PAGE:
This interesting dust-up between Chinese search-engine Sohu (Nasdaq: SOHU ) and Chinese wannabe Google (Nasdaq: GOOG ) ought to be interesting to shareholders for a couple of reasons. The first is that Big Goo felt it necessary to kowtow to avoid a scandal surrounding its reported use of some Sohu code for typing in Chinese. (Google admits to "leveraging some non-Google database resources," which is, I'm sure, the non-evil way of admitting you copied someone else's work in order to try and make a few bucks.)
More important, I think, to investors is the irony that Google is continually described as such a major innovator at all -- a situation thrown into relief by this latest snafu.
Yes, Big Goo's search engine was a big step forward, and its text-based ads revolutionized the industry and made a few billionaires, but whence all these other great Google "innovations?" Picasa? Google Earth? Writely? Blogspot? YouTube? These are nearly universally presented by the fawning newsmen out there as amazing Google innovations.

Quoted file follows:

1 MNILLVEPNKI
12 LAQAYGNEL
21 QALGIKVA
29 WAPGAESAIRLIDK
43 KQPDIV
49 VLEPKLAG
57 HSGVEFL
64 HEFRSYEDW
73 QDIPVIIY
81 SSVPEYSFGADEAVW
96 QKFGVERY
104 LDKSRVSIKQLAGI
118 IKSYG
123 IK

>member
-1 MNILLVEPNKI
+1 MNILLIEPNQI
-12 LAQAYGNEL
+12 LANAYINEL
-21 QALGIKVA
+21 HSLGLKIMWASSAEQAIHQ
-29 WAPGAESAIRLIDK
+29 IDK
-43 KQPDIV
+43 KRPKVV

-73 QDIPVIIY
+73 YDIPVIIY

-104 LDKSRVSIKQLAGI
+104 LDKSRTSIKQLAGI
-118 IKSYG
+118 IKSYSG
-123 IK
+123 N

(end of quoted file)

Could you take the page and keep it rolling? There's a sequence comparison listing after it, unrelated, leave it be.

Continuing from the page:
But they were bought and paid for, actually, not innovated -- at least, not by Google. Other people thunk 'em up and sold 'em to Big Goo. Google's reliance on outside innovation might not be a worry if this Frankenstein's monster of an online software suite was worth the dough. But how many of these Google operations (besides Blogspot, which is such a fertile home for revenue-producing splogs) make any money for shareholders?
Knowing what to buy is fine, but Google's shoot-first and profit later acquisitions may someday come back to bite shareholders -- at least those who don't know how to get out while the getting is good.
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